Gilford Village Knolls III ready for site plan review Monday


GILFORD — After many years of looking for a site and an investor, the Gilford Village Knolls III project is ready for site plan review from the town's Planning Board.

The proposed Village Knolls III, which is a 24-unit low-income senior housing project at 43 Potter Hill Road, site plan application will be heard Monday at 7 p.m. by the Gilford Planning Board.

The Village Knolls III is the third of three planned senior affordable housing units in Gilford Village. Both Village Knolls I and II were completed by the late 1980s with Knoll I located at land belonging to the late Milo "Red" Bacon's home and Knolls II on property on Potter Hill Road that abuts Bacon Avenue.

The property for Village Knolls III belonged to the town of Gilford and was sold in 2004 by Bacon as a site for the proposed new library. A capital reserve fund provided $100,000, and $40,000 came from private donations.

While voters at Town Meeting said yes to buying the land, they rejected a $2.25 million bond to build a new library. SB-2 in Gilford went into effect in 2005 and voters again rejected a bond for a new library.

In 2006, Richard and Betty Persons offered to give the town $3 million to build a library 41 Potter Hill Road.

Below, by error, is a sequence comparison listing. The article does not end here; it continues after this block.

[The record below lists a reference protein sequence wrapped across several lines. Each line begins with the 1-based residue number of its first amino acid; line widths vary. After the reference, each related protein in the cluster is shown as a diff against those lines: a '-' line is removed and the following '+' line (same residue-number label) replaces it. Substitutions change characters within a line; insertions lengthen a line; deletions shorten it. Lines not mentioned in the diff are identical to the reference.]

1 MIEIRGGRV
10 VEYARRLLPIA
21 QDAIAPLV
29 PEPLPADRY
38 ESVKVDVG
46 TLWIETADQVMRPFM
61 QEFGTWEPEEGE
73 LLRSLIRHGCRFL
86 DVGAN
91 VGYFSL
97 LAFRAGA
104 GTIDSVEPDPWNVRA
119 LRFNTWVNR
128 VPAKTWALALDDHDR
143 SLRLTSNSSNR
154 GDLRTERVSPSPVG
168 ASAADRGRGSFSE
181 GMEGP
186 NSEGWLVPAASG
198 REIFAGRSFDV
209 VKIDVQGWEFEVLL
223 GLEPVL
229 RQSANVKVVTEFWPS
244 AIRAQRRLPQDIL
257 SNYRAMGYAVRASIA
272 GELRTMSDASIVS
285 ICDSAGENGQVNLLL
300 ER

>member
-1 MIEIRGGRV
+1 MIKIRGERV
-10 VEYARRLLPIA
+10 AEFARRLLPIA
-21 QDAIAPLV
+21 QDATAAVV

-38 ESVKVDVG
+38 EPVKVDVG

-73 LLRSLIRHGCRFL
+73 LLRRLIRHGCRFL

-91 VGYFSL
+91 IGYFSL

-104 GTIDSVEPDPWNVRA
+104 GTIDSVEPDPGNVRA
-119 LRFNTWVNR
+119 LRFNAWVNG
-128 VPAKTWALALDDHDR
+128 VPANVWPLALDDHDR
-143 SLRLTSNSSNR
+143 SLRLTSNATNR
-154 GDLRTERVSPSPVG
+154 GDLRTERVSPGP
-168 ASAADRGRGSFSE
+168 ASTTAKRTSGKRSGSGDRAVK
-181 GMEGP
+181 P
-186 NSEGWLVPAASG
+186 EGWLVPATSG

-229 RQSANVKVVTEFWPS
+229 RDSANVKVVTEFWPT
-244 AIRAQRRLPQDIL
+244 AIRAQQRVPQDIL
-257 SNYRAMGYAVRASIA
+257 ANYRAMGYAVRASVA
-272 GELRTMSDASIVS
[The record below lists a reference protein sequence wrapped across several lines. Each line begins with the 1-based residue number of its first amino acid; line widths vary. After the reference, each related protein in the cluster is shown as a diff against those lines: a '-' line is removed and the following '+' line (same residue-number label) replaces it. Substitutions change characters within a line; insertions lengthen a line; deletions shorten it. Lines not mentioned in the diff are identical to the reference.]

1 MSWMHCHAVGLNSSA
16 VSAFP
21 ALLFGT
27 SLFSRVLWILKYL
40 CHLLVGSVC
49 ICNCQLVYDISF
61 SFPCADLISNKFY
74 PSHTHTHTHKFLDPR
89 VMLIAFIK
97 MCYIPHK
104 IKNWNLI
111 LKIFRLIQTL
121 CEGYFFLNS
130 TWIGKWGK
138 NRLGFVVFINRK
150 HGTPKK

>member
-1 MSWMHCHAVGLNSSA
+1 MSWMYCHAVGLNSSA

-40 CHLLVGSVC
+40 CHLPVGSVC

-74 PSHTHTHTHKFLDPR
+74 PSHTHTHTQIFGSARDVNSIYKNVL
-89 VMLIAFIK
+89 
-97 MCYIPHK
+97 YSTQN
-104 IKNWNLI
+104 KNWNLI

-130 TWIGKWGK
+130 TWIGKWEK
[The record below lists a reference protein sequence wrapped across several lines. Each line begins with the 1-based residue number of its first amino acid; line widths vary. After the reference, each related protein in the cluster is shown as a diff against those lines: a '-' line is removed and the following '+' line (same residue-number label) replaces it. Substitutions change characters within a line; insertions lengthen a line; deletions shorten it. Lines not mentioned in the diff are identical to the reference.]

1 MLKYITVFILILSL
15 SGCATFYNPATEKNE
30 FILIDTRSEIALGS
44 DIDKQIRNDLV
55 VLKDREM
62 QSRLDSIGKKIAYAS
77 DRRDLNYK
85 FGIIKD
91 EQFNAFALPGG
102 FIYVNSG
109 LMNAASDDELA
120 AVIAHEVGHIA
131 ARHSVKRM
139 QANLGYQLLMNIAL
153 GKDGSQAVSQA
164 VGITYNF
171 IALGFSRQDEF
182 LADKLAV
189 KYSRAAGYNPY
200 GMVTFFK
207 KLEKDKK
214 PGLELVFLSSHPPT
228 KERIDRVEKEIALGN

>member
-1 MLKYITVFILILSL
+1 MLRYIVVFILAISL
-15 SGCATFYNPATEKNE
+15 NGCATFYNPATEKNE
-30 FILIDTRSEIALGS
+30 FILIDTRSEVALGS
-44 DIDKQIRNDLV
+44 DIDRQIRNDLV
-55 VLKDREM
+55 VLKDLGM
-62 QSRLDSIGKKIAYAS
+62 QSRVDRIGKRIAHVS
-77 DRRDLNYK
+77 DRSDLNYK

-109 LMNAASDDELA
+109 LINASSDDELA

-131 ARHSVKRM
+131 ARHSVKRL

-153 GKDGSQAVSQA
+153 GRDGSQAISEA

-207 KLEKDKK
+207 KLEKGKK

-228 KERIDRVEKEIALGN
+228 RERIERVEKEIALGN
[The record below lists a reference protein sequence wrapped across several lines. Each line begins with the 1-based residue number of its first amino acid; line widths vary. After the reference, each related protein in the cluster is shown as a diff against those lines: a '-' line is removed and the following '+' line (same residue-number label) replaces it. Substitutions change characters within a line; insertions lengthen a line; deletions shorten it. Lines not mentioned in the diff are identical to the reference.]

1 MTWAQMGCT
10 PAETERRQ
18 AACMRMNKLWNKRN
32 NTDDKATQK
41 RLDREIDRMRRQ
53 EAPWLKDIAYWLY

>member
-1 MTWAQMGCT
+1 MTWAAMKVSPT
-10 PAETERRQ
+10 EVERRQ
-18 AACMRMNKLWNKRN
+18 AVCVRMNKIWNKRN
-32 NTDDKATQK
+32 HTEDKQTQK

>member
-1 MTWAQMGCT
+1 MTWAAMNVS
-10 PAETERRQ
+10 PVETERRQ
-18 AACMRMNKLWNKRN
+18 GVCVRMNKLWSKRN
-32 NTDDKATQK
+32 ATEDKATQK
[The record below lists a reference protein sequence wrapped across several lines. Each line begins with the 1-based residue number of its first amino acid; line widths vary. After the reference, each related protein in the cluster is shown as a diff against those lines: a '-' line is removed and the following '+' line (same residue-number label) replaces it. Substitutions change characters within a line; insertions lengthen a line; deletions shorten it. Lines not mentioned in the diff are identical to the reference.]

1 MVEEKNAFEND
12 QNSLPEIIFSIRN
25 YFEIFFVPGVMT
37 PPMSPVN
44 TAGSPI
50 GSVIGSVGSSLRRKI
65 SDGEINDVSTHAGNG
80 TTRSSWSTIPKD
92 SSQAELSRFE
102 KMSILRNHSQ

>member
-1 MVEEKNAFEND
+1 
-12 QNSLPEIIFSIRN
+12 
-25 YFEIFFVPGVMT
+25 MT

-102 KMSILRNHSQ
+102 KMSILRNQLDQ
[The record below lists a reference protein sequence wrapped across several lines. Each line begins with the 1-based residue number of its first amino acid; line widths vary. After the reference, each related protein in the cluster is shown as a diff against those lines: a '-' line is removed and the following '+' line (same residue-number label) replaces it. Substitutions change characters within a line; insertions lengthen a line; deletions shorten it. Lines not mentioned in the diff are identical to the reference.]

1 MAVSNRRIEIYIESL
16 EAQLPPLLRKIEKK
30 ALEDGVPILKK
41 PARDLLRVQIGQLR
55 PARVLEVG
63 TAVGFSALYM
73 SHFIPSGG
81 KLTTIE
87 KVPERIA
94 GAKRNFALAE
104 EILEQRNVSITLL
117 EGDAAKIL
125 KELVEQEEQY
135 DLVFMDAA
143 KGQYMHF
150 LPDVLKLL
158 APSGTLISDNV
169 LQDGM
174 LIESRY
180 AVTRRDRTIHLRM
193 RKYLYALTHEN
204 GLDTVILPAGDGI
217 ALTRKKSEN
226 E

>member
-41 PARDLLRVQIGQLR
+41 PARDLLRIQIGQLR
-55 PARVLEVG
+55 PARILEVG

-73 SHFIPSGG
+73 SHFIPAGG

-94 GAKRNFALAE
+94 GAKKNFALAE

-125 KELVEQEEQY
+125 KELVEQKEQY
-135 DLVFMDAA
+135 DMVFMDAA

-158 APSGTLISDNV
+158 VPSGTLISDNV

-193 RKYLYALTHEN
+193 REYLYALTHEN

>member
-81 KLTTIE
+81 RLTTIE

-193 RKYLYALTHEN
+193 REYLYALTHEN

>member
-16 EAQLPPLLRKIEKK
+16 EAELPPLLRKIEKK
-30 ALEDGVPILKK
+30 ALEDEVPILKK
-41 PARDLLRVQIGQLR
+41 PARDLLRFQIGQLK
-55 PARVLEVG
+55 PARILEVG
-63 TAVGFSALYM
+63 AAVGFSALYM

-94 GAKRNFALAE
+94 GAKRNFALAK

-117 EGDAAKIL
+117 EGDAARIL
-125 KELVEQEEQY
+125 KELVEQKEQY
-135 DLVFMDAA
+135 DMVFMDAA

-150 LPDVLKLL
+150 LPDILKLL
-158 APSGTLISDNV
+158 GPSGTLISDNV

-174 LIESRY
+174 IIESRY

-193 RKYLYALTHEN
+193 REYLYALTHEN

The library was built in 2007 and the Friends of the Gilford Library (a not-for-profit fundraising arm separate from the library) asked the town for $110,000 with the appropriation to be funded only if the town could sell the lot at 43 Potter Hill Road.

In 2008, selectmen agreed to sell the lot to the Village Knolls for $150,000 but a few members of the Budget Committee mounted a petition to stop the sale because they didn't want Gilford to have any additional low-income property. The Village Knolls withdrew its offer.

When selectmen later tried to sell the property at 43 Potter Hill Road for $150,000, there were no takers.

By 2009, selectmen asked voters to sell the property to Gilford Village Knolls; however, the amount was reduced to $110,000 at the deliberative session of Town Meeting.

After losing access to all federal and state money in 2010, Village Knolls head Tony Feruello said he would continue to seek the funding, which has apparently come, at least in part, from the Laconia Area Community Land Trust.

According to the Zoning Board application filed earlier this month with the Planning Board, the project has been approved the the Gilford Conservation Committee and a dredge-and-fill application has been filed with the state.

The site will be regraded to lower the high side and raise the low side, which will create 28-space parking lot. A porous pavement walkway is proposed along the edge of the building and other paved walkways will allow access to Village Knolls II and to Potter Hill Road.

Water will be provided by the Gilford Water District and electricity, telephone and cable services will come underground from Potter Hill Road. The building will get fire sprinklers and the water for this will come from a buried concrete cistern uphill from the building.

The site, according to the application, has been approved by the Historic District and Heritage Commission and is being undertaken by the Laconia Area Community Land Trust using at least some federal funding. No construction start date is known at this time.

Where the buffalo roam: Bolduc Farm has herd for 28 years